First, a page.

What's most interesting about the slide below is that it projects tablet ownership to pass PC ownership by the end of next year; in other words: more tablets than PCs. This may be a aggressive forecast but it's not out of the question.
The final slide is about mobile advertising and app revenue. There are many sources behind this projection. It envisions a $20 billion global market by the end of the year, with mobile advertising around $6 or so billion.
US mobile advertising was worth roughly $1.2 in the first half and is on track to be somewhere between $2.6 and $2.8 billion for the full year 2012. Globally mobile ad revenues will probably reach between $5.5 and $6 billion by the end of Q4 this year.
Social networks and social-mobile apps are undeniably mainstream at this point. Indeed, mobile is where much of the growth is happening for social media. A new report, compiled from Q2 data and issued by Nielsen, illustrates this and compares time spent and access by media device.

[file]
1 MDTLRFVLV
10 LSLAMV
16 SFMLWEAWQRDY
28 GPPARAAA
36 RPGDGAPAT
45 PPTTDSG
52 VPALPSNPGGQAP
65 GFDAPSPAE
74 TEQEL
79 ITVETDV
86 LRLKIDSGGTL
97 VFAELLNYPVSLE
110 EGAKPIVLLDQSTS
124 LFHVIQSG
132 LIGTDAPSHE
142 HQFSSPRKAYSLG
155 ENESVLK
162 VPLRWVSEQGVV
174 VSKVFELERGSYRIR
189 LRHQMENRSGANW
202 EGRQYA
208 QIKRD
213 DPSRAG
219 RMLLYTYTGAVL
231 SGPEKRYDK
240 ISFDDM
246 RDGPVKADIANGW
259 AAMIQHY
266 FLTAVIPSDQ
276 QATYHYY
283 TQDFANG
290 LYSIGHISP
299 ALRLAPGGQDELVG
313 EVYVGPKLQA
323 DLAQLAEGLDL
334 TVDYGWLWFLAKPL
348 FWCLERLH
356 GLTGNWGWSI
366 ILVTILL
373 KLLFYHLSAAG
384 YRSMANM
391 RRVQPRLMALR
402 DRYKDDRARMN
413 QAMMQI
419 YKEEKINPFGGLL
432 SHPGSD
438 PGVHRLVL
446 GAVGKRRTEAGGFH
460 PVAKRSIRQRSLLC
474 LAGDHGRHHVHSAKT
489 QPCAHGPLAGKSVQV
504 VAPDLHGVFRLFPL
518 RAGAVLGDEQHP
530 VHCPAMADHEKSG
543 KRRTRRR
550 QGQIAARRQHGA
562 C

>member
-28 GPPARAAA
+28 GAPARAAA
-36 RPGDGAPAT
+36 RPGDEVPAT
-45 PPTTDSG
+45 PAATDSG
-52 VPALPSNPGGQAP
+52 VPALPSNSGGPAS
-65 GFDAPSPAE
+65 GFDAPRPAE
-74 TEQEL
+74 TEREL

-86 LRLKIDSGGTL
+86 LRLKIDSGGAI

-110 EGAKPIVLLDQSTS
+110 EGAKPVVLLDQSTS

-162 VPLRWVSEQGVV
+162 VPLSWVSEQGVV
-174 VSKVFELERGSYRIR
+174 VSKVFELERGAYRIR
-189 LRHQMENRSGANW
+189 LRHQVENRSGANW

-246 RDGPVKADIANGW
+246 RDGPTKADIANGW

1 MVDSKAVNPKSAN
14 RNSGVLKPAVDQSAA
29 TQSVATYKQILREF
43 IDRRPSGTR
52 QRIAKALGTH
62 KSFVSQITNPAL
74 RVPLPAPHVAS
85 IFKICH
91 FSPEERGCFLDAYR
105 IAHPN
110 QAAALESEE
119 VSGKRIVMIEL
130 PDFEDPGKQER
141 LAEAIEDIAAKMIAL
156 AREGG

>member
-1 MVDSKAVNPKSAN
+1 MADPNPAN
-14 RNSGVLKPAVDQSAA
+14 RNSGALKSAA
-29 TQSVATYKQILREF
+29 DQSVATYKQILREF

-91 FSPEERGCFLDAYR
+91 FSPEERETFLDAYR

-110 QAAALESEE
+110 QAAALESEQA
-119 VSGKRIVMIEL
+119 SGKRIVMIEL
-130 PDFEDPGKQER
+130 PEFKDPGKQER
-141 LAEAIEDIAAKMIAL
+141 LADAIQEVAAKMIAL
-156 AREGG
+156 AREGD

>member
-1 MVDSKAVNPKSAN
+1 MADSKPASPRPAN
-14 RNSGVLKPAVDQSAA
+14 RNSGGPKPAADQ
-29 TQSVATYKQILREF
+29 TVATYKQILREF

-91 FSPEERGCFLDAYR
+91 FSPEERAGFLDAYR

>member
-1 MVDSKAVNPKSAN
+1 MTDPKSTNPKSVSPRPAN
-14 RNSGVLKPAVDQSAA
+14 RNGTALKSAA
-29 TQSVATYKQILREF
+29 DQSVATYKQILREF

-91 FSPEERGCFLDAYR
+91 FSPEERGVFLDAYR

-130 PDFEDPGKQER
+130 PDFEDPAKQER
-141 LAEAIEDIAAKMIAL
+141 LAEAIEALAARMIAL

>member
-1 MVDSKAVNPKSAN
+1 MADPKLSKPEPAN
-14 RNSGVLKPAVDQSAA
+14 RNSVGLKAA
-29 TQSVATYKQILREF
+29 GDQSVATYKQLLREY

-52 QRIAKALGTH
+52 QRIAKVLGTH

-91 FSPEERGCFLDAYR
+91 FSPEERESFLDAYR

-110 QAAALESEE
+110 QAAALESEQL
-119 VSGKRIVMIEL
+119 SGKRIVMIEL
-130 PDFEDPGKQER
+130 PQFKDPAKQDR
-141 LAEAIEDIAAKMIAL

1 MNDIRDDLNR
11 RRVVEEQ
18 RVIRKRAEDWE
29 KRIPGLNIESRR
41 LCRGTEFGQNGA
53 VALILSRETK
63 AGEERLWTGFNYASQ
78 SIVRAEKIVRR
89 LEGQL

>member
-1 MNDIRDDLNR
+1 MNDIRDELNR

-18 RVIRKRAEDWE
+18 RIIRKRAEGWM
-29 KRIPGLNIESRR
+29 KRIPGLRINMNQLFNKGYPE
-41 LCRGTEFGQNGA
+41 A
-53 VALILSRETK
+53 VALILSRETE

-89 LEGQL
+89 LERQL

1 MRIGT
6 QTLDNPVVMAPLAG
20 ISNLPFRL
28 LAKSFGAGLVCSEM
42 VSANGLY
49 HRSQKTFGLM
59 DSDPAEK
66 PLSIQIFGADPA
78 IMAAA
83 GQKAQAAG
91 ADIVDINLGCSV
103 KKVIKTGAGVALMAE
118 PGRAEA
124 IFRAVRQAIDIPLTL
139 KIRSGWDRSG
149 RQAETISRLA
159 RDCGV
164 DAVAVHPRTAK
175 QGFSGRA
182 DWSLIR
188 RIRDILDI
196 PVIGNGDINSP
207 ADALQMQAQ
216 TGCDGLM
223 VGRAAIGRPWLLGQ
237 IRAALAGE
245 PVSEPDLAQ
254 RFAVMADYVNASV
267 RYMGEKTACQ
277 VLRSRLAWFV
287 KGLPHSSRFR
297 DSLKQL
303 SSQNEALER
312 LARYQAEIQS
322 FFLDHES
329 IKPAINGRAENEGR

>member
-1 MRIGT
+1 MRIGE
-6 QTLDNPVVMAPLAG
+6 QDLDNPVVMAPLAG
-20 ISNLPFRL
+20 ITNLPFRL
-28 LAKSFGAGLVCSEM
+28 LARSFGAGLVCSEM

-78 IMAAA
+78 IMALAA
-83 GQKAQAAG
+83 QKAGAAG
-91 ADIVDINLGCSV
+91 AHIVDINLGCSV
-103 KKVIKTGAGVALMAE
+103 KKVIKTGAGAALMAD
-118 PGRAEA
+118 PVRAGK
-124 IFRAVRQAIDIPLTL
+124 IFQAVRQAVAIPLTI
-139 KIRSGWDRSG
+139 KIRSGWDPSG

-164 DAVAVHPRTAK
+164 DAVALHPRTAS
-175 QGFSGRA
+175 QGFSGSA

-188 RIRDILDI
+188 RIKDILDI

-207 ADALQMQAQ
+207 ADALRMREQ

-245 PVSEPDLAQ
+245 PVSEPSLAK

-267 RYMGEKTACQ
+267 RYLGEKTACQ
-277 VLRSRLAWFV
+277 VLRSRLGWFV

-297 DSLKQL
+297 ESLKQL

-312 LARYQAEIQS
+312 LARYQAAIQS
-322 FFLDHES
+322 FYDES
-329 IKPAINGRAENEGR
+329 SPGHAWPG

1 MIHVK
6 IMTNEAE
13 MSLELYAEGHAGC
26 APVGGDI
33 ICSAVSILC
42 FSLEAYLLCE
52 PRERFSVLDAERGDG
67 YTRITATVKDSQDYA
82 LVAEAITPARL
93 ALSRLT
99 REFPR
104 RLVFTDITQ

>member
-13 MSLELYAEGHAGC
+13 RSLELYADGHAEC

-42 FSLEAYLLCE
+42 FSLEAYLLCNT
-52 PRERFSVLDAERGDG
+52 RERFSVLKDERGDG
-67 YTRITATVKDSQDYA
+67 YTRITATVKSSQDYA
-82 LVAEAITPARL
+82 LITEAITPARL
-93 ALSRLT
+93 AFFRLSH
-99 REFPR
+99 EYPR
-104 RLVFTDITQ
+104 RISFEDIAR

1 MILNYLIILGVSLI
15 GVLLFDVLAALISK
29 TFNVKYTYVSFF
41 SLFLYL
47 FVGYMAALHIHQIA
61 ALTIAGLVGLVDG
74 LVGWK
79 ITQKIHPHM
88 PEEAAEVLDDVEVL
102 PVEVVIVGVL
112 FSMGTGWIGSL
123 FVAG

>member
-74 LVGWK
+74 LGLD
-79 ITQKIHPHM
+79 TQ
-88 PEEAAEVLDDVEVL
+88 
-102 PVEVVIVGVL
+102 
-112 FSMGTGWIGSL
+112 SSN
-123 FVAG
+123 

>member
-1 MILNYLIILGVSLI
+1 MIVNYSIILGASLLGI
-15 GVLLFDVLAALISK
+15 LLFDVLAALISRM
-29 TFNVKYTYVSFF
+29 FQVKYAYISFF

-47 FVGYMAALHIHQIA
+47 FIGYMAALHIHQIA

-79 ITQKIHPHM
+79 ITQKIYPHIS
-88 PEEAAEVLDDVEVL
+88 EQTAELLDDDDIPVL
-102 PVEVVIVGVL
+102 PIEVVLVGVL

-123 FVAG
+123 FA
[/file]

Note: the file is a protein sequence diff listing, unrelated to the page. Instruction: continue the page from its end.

What the data show is that the amount of time people are spending with mobile devices (vs. PC) is growing and that mobile apps continue to be where mobile time is concentrated. Along with smartphone and tablet penetration, mobile time overall has grown vs. 2011 but growth has been concentrated in mobile apps. They see roughly 79% of consumer time with mobile media and the mobile internet.
Mobile media time overall is now roughly 43% of the time spent on PCs as of Q2 2012.
Mobile use of social networks tends to show slightly higher levels of engagement than on the PC. In mobile, as on the PC, women tend to be more engaged than men. But the most engaged groups are slightly different in each category.
The most engaged group of mobile social media users is the 25 - 34 age range, whereas on the PC it's the 18 - 24 year old cohort.
The following chart illustrates that among the major social sites, Facebook dramatically leads in terms of time spent (although Instagram isn't present on this list). In addition, time is roughly divided 85% mobile apps vs. 15% mobile web. And while the ratios are slightly different for each social media publishers the directional trend is the same -- toward mobile apps.